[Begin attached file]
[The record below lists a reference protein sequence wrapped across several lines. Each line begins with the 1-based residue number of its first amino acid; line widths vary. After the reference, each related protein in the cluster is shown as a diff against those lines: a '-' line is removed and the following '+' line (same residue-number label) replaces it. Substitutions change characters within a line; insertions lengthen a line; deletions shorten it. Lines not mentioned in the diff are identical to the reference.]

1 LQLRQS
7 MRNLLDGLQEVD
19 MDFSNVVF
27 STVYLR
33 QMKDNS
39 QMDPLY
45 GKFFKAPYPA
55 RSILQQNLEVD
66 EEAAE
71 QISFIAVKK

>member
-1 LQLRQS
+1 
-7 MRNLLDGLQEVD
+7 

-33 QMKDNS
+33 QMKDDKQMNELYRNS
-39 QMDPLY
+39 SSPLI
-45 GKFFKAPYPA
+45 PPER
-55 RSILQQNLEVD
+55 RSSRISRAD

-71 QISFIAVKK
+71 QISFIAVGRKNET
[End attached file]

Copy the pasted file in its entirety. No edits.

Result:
[The record below lists a reference protein sequence wrapped across several lines. Each line begins with the 1-based residue number of its first amino acid; line widths vary. After the reference, each related protein in the cluster is shown as a diff against those lines: a '-' line is removed and the following '+' line (same residue-number label) replaces it. Substitutions change characters within a line; insertions lengthen a line; deletions shorten it. Lines not mentioned in the diff are identical to the reference.]

1 LQLRQS
7 MRNLLDGLQEVD
19 MDFSNVVF
27 STVYLR
33 QMKDNS
39 QMDPLY
45 GKFFKAPYPA
55 RSILQQNLEVD
66 EEAAE
71 QISFIAVKK

>member
-1 LQLRQS
+1 
-7 MRNLLDGLQEVD
+7 

-33 QMKDNS
+33 QMKDDKQMNELYRNS
-39 QMDPLY
+39 SSPLI
-45 GKFFKAPYPA
+45 PPER
-55 RSILQQNLEVD
+55 RSSRISRAD

-71 QISFIAVKK
+71 QISFIAVGRKNET